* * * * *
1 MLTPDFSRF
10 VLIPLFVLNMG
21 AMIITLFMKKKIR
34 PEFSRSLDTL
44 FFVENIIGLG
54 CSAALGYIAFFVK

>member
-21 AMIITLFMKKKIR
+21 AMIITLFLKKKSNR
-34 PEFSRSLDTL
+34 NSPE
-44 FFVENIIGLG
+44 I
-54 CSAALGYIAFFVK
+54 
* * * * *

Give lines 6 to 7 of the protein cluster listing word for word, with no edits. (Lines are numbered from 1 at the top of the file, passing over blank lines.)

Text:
54 CSAALGYIAFFVK

>member